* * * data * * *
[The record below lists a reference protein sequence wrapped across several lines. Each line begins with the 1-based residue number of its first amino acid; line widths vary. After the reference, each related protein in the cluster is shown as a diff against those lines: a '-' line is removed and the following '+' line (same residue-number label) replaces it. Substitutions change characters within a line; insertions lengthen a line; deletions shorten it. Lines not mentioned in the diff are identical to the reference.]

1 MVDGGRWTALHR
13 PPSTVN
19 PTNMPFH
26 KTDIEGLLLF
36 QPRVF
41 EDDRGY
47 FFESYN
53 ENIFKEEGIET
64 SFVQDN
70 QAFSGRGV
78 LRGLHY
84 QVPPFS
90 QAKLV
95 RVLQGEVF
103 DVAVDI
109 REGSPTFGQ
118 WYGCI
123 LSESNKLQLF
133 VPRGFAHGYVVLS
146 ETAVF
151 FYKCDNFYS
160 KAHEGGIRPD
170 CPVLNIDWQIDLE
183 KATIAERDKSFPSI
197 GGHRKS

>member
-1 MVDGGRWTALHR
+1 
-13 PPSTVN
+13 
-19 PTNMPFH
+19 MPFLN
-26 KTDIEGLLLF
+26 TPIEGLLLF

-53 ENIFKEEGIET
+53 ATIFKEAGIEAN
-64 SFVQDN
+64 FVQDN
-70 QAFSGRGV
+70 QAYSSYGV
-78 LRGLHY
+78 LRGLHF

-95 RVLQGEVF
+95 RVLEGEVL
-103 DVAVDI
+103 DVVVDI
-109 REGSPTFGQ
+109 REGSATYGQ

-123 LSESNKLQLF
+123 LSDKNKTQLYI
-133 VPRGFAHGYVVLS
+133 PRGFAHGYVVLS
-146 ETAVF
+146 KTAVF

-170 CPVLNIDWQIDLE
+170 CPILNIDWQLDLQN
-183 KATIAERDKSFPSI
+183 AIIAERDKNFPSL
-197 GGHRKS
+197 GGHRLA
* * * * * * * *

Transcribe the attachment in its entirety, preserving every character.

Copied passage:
[The record below lists a reference protein sequence wrapped across several lines. Each line begins with the 1-based residue number of its first amino acid; line widths vary. After the reference, each related protein in the cluster is shown as a diff against those lines: a '-' line is removed and the following '+' line (same residue-number label) replaces it. Substitutions change characters within a line; insertions lengthen a line; deletions shorten it. Lines not mentioned in the diff are identical to the reference.]

1 MVDGGRWTALHR
13 PPSTVN
19 PTNMPFH
26 KTDIEGLLLF
36 QPRVF
41 EDDRGY
47 FFESYN
53 ENIFKEEGIET
64 SFVQDN
70 QAFSGRGV
78 LRGLHY
84 QVPPFS
90 QAKLV
95 RVLQGEVF
103 DVAVDI
109 REGSPTFGQ
118 WYGCI
123 LSESNKLQLF
133 VPRGFAHGYVVLS
146 ETAVF
151 FYKCDNFYS
160 KAHEGGIRPD
170 CPVLNIDWQIDLE
183 KATIAERDKSFPSI
197 GGHRKS

>member
-1 MVDGGRWTALHR
+1 
-13 PPSTVN
+13 
-19 PTNMPFH
+19 MPFLN
-26 KTDIEGLLLF
+26 TPIEGLLLF

-53 ENIFKEEGIET
+53 ATIFKEAGIEAN
-64 SFVQDN
+64 FVQDN
-70 QAFSGRGV
+70 QAYSSYGV
-78 LRGLHY
+78 LRGLHF

-95 RVLQGEVF
+95 RVLEGEVL
-103 DVAVDI
+103 DVVVDI
-109 REGSPTFGQ
+109 REGSATYGQ

-123 LSESNKLQLF
+123 LSDKNKTQLYI
-133 VPRGFAHGYVVLS
+133 PRGFAHGYVVLS
-146 ETAVF
+146 KTAVF

-170 CPVLNIDWQIDLE
+170 CPILNIDWQLDLQN
-183 KATIAERDKSFPSI
+183 AIIAERDKNFPSL
-197 GGHRKS
+197 GGHRLA